I hope you never have to go to court. But if you do, you’ll appreciate folks like Amanda Tuttle, who is completely dedicated to accuracy and details. As a judicial assistant, her main responsibility is to keep court records, including video and audio recordings. And that takes a little bit of basic math. 

Can you explain what you do for a living? 

I have been in this role for five years, and I keep the court records of all court proceedings by video and audio.  In addition, I run the equipment. I also hold evidence during trials, and I am responsible for transferring that evidence to the property room once the trial or case is complete. I do a lot of data entry.  This entails typing to file for public record and mailing notices as well as orders and entries to individuals and/or attorneys. 

When do you use basic math in your job?

The only basic math I use is telling time and reading the times in my video log to find a portion of a court hearing. [Editor’s Note: This is not as simple as it sounds, since time is in base 60, while we’re used to managing numbers in base 10.]

Do you use any technology (like calculators or computers) to help with this math?

The technology used for this math is on the computer.  However, I do not use it as an aide to read the time.

How do you think math helps you do your job better?

Being able to read time helps me do my job better because I can easily tell time to look for specific portions of the record. I have to do this in order to provide a copy to the judge to make a ruling or to provide a copy to the transcribing company.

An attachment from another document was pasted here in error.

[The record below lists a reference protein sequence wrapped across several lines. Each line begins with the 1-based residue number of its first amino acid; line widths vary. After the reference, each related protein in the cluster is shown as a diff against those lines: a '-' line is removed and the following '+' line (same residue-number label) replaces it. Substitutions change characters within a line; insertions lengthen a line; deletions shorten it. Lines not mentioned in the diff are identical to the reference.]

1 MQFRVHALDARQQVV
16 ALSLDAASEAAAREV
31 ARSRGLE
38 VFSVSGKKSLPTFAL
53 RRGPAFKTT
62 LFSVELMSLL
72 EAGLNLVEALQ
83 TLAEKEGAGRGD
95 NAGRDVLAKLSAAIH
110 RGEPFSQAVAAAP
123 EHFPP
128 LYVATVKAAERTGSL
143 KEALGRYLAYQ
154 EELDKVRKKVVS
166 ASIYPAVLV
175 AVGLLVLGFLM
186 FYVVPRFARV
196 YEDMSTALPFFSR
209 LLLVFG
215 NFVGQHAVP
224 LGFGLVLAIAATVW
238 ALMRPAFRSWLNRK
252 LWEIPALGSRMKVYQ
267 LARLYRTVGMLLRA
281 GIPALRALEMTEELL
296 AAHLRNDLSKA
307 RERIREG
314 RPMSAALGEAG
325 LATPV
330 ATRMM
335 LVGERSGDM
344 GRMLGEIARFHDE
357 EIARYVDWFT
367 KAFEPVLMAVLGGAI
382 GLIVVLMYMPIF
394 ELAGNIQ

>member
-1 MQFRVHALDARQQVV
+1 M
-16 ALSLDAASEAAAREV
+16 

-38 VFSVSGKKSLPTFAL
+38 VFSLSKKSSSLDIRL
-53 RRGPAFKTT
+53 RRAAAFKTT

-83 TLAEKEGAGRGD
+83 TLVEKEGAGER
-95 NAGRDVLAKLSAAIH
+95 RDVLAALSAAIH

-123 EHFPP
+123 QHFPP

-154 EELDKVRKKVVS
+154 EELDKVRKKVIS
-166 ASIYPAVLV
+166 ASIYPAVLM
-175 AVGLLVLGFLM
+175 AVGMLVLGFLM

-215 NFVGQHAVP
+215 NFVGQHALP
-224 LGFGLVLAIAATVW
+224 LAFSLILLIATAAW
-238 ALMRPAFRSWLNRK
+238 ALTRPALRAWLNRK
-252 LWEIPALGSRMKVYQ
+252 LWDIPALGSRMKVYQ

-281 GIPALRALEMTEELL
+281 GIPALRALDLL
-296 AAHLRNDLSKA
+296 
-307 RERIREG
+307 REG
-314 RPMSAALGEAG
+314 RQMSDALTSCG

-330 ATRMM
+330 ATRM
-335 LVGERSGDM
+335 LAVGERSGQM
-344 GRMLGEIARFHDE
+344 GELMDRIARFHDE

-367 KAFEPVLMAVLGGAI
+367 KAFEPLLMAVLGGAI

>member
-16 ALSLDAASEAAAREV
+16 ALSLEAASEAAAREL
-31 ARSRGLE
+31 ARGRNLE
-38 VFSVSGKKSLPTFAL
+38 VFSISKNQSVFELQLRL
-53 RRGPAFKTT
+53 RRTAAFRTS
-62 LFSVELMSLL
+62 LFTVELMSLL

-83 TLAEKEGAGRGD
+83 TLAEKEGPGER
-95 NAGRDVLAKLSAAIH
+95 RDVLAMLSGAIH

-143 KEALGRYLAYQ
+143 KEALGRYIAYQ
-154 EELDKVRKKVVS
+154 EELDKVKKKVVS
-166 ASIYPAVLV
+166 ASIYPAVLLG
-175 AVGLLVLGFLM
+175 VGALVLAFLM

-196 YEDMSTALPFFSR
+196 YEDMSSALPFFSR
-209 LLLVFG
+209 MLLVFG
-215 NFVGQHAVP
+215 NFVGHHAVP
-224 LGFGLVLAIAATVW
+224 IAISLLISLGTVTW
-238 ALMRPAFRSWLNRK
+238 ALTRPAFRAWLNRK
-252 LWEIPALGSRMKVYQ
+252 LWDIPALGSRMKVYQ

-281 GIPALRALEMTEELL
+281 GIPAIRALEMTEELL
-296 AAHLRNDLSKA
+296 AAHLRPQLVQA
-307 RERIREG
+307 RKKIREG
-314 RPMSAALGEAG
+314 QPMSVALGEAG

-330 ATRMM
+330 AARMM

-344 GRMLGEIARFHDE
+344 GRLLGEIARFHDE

How comfortable with math do you feel?

I feel comfortable with basic math. This math does not feel different to me, because I learned how to tell time in early childhood and use it everyday.

 What kind of math did you take in high school?

I took algebra and geometry in high school. I liked algebra, and I did feel like I was good at it. I actually enjoyed it. However, I did not like geometry and was not very good at it.

Are you intrigued by the role of judicial assistant?  I found it interesting to hear about what goes on behind the scenes.  Any questions for Amanda…let me know!

My daughter just bought a hot-pink slap watch. She thinks it’s cool because it’s a slap watch, that’s pink–with tiny Diamonique stones encircling the face.

I think it’s cool because it’s not digital.

Like most middle school kids, my daughter is not so good at reading an analog clock. In fact she resists it like crazy. But today, as I sit in the Philadelphia airport waiting for my 5:55 pm flight to Seattle, I’m thinking about how useful her new watch will be.

Read the rest of my guest post at www.TravelSavvyMom.com.  Then share your opinions on digital vs. analog clocks. Which one helps you calculate time fastest?